Alan Shawn Feinstein College of Continuing
Education’s students serving the community
PROVIDENCE, R.I. — December 20, 2002 — Aaron Burr of Providence, 31, gave up a nationwide rock-and-roll life to return to school. He works full-time at a restaurant in Federal Hill, takes three college courses at the University of Rhode Island’s Alan Shawn Feinstein College of Continuing Education and helps index the music collection at the Providence Public Library. “It’s the best community service job I could have,” he says.
Burr is one of 352 students who, as recipients of Feinstein scholarships, are required to complete 30 hours of community service per semester whether they take one course or multiple courses. During this fall’s semester students at URI’s ASF-CCE lent their time and talents to nearly 230 non-profit organizations ranging from Scandinavian Home, Rhode Island Blood Center, Providence Children’s Museum, to Roger Williams Park.
The Feinstein scholarships with the community service component have been awarded since the fall of 1999. So far, 874 students have been recipients. That means that at least 26,220 hours (874 x 30 hours) have been spent helping others. Translated into minimum wage ($6.15) dollars, the students contributed $161,253 to the community.
“Thanks to students like these, Rhode Island has the highest percentage of its student body doing community service than any other state in the country,” says Feinstein.
“Community service is a win-win-win proposition. It benefits students, it benefits non-profits, and it benefits the community,” says Joanne DiBello, director of marketing and external relations at the URI Providence Campus where the college is located. “The model has been so successful here that Jane Carlin, the national director for development for Hadassah, and Nava Ben-Zvi, president of the Hadassah College of Technology in Jerusalem, Israel visited me recently to learn how that college could adopt the model.”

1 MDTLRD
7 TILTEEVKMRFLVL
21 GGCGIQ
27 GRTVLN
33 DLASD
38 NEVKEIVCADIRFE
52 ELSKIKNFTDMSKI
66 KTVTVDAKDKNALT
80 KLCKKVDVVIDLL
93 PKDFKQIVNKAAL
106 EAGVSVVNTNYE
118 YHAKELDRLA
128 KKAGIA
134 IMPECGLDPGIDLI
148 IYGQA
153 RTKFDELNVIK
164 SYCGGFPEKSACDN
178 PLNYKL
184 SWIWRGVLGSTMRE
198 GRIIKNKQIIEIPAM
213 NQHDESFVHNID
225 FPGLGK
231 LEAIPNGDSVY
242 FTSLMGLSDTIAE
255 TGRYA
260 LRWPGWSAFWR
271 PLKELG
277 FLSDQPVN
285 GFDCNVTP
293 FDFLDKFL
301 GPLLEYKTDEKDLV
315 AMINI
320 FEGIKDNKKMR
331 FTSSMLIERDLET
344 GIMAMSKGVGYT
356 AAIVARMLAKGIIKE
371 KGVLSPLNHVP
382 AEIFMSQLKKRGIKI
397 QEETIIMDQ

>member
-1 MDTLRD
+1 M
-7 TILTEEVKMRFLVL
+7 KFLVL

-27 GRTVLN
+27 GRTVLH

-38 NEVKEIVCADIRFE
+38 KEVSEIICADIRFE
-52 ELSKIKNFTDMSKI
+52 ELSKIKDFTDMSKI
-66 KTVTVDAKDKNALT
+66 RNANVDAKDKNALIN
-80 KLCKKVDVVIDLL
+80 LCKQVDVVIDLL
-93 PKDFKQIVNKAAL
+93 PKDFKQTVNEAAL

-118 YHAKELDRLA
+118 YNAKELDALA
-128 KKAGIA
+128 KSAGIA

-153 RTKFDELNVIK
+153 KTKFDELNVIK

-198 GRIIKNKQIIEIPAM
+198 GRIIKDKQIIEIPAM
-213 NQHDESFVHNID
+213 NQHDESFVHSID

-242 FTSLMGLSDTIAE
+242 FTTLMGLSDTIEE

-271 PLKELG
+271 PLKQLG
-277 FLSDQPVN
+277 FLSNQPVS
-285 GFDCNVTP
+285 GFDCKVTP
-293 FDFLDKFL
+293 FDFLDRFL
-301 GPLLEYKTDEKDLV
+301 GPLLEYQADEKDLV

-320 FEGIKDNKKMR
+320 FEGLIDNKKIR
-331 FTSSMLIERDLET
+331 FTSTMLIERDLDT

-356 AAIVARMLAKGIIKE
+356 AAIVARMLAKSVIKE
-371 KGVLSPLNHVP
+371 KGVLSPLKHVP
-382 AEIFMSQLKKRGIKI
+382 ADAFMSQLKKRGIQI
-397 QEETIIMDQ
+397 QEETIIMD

At 41, Pedro Mirabal of Central Falls, father of three, works full-time at Retail Store System in Cumberland, takes two night courses to improve his career opportunities, and teaches basic computer skills to South Providence residents for the Urban League of Rhode Island for his community service.
It’s a busy schedule but Mirasal finds the time to mentor inner-city residents. “I feel I’m giving something I have to people who can’t afford it,” he says.
Mary-Ellen Rossi of Cranston has nearly earned her degree in early childhood education. She couldn’t have completed it as quickly without the help of Feinstein scholarships. Rossi volunteers at her son’s daycare, West Bay Children’s Center, where she planned and implemented gross and fine motor activities for different age groups and led large group music and movement activities.
“I will not pretend that it was not taxing to put in the extra hours each week, especially when my course work was piling up, appointments and deadlines had to be figured in, and my family was put on the back burner,” she says. “For a 32 year old, mother of two, full time student and wife, time is extremely valuable. But the pros far outweighed the cons. I would definitely recommend community service to younger college students not only as a way to teach reciprocity, responsibility, and time management, but it could also be a great learning experience if they choose to serve in the area in which they will be working in the future. The contacts I have made and the knowledge that has been shared with me will be of greater benefit to me than my GPA.”
Anyone who would like more information about Feinstein scholarships at the Alan Shawn Feinstein College of Continuing Education should call 277-5162. Summer scholarship award deadline is April 20, 2003. Applications will be available by January 25.